Wellington start-up Digital Cafe helping bridge the gap between tertiary study and employment

The Digital Cafe - planning their start up from Matt’s kitchen table

The Digital Cafe - planning their start up from Matt’s kitchen table

By Ruby McAndrews - appeared in Stuff.co.nz 2 Dec 2016

A pair of marketing experts - with decades of industry experience between them - want to help tertiary students get the work experience they need before they graduate.

After just a few months of planning, Antony Young and Matt McNeil set up The Digital Cafe, a start-up providing marketing solutions for small and medium-sized enterprises (SMEs) in Wellington

Young said the idea for the company came after he delivered a guest lecture to third-year marketing students at Victoria University.

According to a 2016 MYOB survey, 44 per cent of employers don't think the tertiary education system gives students the skills they need. verse just 18 per cent who say it does.

"A number of students came up to me afterwards and said it was really interesting, but what they really wanted to know was how to get a job.

According to a 2016 MYOB survey, 44 per cent of employers don't think the tertiary education system gives students the skills they need. verse just 18 per cent who say it does.

According to a 2016 MYOB survey, 44 per cent of employers don't think the tertiary education system gives students the skills they need. verse just 18 per cent who say it does.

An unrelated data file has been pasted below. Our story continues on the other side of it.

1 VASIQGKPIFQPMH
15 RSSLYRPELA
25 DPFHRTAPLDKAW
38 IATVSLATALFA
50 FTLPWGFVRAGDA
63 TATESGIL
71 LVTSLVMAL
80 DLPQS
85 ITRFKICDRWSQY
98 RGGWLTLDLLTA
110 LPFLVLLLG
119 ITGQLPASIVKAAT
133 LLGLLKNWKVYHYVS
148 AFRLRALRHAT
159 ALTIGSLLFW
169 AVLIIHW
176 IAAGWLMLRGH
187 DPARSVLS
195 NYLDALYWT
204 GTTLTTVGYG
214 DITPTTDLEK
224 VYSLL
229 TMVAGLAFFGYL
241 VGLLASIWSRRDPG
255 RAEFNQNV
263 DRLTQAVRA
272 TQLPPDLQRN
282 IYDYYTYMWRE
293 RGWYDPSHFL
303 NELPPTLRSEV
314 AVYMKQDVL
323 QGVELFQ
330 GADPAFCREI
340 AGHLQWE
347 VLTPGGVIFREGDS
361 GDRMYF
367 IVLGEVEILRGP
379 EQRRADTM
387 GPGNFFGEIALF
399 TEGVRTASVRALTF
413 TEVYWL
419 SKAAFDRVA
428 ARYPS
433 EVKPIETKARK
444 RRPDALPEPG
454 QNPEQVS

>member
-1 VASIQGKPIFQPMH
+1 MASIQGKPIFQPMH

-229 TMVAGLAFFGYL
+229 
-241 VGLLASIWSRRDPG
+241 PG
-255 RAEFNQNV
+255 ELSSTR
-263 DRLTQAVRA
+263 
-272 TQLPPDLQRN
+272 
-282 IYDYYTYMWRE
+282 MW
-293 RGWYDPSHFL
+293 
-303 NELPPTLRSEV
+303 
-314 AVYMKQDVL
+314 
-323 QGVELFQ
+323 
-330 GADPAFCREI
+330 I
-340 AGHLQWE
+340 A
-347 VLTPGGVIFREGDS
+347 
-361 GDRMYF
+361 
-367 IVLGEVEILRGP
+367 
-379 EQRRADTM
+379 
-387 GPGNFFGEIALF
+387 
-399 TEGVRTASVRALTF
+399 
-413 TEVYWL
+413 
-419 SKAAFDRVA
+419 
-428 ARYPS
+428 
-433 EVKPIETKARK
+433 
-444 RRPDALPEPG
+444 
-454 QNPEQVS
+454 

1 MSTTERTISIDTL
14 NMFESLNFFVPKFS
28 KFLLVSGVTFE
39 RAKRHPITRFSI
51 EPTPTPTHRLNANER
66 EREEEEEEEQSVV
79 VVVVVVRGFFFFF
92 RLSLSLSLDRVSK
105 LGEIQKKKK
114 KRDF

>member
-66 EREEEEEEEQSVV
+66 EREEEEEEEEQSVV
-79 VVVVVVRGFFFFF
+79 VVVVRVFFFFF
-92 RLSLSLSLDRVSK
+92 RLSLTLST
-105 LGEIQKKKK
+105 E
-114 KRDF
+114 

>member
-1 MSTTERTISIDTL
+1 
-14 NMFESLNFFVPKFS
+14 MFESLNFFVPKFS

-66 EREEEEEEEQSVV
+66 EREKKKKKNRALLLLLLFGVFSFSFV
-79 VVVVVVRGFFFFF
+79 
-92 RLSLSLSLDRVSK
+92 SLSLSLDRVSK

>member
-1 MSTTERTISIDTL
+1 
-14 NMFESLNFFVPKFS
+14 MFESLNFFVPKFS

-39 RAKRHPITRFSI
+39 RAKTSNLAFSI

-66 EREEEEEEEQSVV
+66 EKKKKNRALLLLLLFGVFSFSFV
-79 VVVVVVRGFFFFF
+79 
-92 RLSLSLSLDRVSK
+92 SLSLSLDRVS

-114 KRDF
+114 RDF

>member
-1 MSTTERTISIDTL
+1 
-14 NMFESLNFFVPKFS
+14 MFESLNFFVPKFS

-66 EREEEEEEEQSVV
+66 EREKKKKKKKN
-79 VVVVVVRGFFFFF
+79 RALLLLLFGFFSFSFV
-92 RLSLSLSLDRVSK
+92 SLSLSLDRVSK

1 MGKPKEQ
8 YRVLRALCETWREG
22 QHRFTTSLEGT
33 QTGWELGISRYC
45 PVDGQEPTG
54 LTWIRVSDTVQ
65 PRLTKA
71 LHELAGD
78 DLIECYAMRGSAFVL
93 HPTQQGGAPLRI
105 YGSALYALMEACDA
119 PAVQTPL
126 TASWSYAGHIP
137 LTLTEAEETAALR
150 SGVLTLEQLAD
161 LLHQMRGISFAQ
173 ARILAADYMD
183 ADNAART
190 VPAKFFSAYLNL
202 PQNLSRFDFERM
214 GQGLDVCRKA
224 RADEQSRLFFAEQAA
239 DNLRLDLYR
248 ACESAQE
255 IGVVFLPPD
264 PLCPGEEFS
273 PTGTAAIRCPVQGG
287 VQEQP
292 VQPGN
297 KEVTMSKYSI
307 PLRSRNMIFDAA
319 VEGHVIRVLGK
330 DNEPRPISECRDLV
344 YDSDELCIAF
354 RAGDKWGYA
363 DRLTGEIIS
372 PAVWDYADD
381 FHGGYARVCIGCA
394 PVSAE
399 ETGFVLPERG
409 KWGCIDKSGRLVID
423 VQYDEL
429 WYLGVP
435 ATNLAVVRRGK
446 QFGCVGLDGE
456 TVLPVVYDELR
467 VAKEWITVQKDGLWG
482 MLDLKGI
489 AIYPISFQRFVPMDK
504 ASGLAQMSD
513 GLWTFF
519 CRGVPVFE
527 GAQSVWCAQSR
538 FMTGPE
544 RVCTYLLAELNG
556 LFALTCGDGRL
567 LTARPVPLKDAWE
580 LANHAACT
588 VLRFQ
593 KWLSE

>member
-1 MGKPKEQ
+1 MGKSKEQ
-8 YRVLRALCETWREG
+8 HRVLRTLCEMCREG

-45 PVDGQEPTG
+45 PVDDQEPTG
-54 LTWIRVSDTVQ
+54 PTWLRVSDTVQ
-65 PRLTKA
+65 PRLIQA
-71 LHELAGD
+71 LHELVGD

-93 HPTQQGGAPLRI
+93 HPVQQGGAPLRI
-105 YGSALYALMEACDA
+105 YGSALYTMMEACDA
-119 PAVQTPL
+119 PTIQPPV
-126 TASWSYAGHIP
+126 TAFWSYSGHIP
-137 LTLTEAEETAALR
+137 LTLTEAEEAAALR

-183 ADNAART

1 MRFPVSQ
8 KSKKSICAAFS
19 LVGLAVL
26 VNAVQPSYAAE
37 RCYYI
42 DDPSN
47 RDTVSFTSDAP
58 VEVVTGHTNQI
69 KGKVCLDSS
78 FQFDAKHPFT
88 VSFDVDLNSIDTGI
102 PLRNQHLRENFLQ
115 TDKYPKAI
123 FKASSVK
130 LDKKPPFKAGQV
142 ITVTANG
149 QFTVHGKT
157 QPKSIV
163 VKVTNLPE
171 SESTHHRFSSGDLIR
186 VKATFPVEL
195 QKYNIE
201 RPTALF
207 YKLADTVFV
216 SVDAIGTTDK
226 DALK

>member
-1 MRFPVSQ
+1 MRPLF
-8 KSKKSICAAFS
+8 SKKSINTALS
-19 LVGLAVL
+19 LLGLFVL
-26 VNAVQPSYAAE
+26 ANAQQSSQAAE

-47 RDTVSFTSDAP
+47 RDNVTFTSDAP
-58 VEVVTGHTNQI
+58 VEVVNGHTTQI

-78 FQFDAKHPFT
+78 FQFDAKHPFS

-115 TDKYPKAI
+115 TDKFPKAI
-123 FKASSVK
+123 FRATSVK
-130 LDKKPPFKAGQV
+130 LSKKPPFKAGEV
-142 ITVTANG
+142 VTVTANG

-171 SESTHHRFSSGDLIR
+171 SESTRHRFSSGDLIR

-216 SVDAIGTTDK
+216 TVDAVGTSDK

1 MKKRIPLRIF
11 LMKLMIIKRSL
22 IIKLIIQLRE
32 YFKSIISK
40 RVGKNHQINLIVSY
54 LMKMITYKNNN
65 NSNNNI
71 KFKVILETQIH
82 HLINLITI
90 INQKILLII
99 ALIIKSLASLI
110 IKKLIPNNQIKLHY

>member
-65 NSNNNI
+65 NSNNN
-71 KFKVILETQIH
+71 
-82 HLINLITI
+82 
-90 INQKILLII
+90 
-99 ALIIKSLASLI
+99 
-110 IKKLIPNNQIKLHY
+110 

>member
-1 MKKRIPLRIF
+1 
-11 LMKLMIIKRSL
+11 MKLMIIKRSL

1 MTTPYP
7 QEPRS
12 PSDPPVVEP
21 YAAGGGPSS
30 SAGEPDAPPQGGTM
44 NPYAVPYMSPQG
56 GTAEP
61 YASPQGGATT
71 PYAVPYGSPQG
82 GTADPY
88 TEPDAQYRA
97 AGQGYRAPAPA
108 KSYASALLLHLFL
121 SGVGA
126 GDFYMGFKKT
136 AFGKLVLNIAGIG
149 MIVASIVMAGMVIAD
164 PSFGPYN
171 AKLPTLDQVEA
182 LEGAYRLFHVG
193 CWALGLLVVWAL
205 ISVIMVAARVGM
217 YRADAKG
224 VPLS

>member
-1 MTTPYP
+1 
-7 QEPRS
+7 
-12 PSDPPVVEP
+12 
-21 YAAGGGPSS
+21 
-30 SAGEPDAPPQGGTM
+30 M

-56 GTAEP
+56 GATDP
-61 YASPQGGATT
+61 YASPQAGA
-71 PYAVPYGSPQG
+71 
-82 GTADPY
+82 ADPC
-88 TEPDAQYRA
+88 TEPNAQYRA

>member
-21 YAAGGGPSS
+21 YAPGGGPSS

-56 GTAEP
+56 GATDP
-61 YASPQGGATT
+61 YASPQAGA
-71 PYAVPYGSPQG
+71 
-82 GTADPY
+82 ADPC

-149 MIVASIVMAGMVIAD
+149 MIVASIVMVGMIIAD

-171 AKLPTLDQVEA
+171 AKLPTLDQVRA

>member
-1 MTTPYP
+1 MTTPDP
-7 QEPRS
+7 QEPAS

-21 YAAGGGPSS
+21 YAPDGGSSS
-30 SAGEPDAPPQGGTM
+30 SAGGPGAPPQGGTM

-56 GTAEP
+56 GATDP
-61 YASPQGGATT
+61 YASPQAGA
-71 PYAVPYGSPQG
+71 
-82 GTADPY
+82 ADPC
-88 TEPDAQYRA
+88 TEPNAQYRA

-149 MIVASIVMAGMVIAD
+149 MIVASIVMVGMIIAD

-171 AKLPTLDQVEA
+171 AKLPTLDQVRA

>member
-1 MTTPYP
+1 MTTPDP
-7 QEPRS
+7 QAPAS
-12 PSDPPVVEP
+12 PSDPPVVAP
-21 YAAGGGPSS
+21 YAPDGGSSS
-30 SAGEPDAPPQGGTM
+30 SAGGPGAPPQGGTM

"It struck me how difficult it is for students these days to get work, particularly because in New Zealand most of the marketing departments for national companies are in Auckland."

He teamed up with British ex-pat Matt McNeil to help students get marketing experience before they graduated.

The Digital Cafe was already proving to be a win-win for those involved, he said.

Students are employed at a fair market rate and given the chance to obtain skills for their careers. The new start-up also has hard-working students, who have a level of social experience that small businesses need.

McNeil said the biggest hurdle for smaller businesses was the inability to carve out enough time to get their social media channels thriving.

"Every day you should be marketing. Every day is a chance to attract new customers or get existing customers to come back.

"It's about showing the back story, what will help people think you're a more relevant brand and what will get people through the door."

It was that aspect that McNeil said the paid student interns would be able to work on with clients

"They'll be doing something that's relevant to thier future career rather than stacking shelves at a supermarket or serving beers in a pub."

Both of which fourth-year commerce student Lucy Davy had done during her studies.

The 22-year old was hired by McNeil and Young after she heard about the opportunity through Victoria University's careers department.

"It just seemed like a really great way to get a little bit of marketing experience while I was finishing off my degree," Davey said.

Already she had noticed a huge difference between learning in a classroom and working for a client.

"[At university] you might have 10 weeks to work on a project but with this, you have to work on different things at different times and do it a lot faster as well.

"It forces you to think on your feet and not get complacent."

Victoria University's careers and employment assistant manager Jane Fletcher said the university, particularly the marketing school, were enthusiastic about The Digital Cafe's mission to "help students gain invaluable practical marketing experience to complement their academic qualifications".

"We support initiatives like these paid internships coming from the private sector," Fletcher said.